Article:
If she is successful a panda cub will be born 95-160 days after they mate. In some rare instances twins or triplets are born. These can’t survive in most cases as the female can only take one out when she needs to leave the den on her back. When compared with the size of the mother, pandas have the smallest mammal baby that is not carried in a pouch. The blind, helpless pup measures about 15cm and weighs only 100g. When the baby is not suckling it is carried in one of her paws. The mother will not eat or drink for several days after the birth. The eyes of the cub open after 50 to 60 days.
At 10 weeks of age the cub begins to crawl and at 14 weeks old the mother and cub begin to leave the den together. It is also at this time that its teeth begin to come through. When making their outings the baby will ride on the mothers back. This continues until they are 6 months old when they can begin to walk. Up until 7-9 months of age it is exists solely on milk. At this time they begin to taste bamboo. It will drink milk and eat bamboo up until 18 months of age when it moves solely to solid foods.
After 18 months the mother looks to send the baby off on its own. It may remain with her for up to 3 years though. Once they leave they establish their own territory.
The females will not begin breeding till they are 5 or 6 years old. Giant pandas stop breeding around 22 years of age. In this time they may only have 5 cubs. This low reproductive ability is part of the reason that giant pandas are so endangered.
The panda is considered to be one of the most vocal bear species. Their most distinctive sound is their greeting which sounds like a bleat. Other vocalisations include honks, huffs, barks and growls while young cubs will croak and squeal.
The other method of communication used by pandas is scent marking. They have a gland under their short tails from which they secrete a waxy substance they place on most of the features of their environment. The scent is incredibly strong and can be smelt by a human up to a foot away. This mark provides information relating to the pandas gender, age, social status and if they are ready to mate. Pandas aim to place these marks as high as possible. Occasionally they will use ‘handstands’ to get higher up a tree.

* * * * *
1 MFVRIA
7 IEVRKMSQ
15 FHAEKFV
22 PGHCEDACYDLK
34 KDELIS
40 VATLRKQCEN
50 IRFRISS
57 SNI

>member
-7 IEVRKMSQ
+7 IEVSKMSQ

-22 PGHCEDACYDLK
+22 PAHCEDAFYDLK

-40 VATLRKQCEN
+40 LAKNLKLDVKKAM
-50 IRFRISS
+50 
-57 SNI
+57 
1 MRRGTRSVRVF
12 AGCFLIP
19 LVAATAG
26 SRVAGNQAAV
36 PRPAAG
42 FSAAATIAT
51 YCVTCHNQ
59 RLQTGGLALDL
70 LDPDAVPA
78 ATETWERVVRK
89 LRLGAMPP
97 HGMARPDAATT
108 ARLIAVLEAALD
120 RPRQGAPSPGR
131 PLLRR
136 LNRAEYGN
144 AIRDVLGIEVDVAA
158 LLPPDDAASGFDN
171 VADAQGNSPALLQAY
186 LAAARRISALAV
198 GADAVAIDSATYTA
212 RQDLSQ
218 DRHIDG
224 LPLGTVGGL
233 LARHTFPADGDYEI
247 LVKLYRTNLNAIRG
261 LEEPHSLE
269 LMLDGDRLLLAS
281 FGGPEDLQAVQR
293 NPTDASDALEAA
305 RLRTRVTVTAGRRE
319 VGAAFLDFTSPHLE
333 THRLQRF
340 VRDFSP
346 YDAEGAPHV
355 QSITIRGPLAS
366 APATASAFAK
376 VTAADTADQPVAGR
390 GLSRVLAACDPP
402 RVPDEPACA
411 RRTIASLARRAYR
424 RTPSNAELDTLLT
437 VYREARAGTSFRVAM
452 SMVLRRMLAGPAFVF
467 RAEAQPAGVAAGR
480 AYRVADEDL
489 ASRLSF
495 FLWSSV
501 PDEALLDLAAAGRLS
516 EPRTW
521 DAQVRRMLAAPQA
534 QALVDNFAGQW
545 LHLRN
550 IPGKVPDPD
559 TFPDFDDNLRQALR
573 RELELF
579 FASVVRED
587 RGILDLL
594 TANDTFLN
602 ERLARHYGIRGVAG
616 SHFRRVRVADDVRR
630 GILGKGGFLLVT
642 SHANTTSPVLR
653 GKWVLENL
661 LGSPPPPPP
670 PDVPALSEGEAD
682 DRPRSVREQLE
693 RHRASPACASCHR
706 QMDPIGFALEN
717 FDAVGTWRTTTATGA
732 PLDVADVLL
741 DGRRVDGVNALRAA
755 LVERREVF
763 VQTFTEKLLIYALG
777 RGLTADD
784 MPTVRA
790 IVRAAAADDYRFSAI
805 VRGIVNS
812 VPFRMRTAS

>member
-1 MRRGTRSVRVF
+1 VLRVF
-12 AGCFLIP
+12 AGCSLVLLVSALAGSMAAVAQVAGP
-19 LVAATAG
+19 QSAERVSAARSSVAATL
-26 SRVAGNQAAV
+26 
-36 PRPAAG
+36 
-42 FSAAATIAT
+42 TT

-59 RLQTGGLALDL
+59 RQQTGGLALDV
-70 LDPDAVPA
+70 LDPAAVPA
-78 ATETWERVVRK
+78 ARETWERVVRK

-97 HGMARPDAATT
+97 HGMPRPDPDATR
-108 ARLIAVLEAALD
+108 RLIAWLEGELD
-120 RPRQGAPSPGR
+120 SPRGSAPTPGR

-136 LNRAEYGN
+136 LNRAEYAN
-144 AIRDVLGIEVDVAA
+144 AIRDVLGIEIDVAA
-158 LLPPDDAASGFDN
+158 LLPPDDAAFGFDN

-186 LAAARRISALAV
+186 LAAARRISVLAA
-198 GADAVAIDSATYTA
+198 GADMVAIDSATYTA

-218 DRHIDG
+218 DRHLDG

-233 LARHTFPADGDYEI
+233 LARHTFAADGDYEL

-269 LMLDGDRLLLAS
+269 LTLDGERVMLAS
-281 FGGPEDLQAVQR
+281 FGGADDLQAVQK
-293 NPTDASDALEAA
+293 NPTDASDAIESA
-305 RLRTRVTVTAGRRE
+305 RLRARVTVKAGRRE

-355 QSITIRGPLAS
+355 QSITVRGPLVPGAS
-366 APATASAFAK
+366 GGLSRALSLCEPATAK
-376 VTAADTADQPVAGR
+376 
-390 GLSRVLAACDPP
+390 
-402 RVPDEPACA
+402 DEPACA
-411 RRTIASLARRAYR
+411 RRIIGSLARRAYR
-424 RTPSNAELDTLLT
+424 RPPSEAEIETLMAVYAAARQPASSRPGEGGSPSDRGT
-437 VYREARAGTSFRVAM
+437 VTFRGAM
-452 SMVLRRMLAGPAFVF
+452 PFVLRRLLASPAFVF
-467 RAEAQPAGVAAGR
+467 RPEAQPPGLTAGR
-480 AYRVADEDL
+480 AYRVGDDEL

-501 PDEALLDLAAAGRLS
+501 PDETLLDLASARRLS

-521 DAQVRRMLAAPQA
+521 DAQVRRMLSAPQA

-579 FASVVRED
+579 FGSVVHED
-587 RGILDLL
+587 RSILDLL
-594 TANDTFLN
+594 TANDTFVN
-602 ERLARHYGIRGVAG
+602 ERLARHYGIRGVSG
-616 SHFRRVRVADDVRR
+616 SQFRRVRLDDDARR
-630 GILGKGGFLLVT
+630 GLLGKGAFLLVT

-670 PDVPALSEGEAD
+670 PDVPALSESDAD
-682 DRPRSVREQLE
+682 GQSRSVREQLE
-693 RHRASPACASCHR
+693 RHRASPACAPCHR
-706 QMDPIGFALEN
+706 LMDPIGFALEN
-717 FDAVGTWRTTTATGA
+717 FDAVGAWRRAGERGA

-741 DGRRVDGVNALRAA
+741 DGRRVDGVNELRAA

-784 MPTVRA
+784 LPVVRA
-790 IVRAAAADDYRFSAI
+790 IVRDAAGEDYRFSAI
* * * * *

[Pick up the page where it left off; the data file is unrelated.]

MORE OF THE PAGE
Predators of the pandas include tigers and leopards. These animals are in such low numbers or are extinct in the pandas range meaning they pose little threat. Up until 2 ½ years old panda cubs are under threat from golden cats, dholes, weasels and yellow throated martens.
Currently it is thought that pandas are solitary and never meet with other pandas. They are known to maintain a home range which they mark out and defend. Some new research though suggests that small group’s pandas tolerate each other in their home ranges and will occasionally meet. Much research still needs to be done into this.
There are currently 2 recognised subspecies of Giant Panda the Qinling Panda and the Ailuropoda melanoleuca melanoleuca. The Qinling panda lives in the Qinling Mountains and it’s skull is smaller than other pandas. The Ailuropoda melanoleuca melanoleuca is found mostly in Sichuan and displays the black and white colours of other panda’s.
The giant panda goes by many names. Locals call it the ‘bamboo bear’, Their scientific name, ‘Ailuropoda melanoleuca’ means ‘ cat-foot black and white.’ Their Chinese name translates as ‘Giant Bear Cat.’
There is a small number of brown and white pandas in the Qinling mountains.
Giant pandas were first described for science in 1869 by the French Missionary Pere Armand David.
The panda is seen as a symbol for conservation the world over. It is used on the logo of the World Wildlife Fund.
Giant pandas are a national treasure by China and they only rarely allow them to go to international zoos. Having them is an honour for a zoos and requires them to donate $1 million a year to panda conservation.
Only 1600 giant pandas remain in the wild.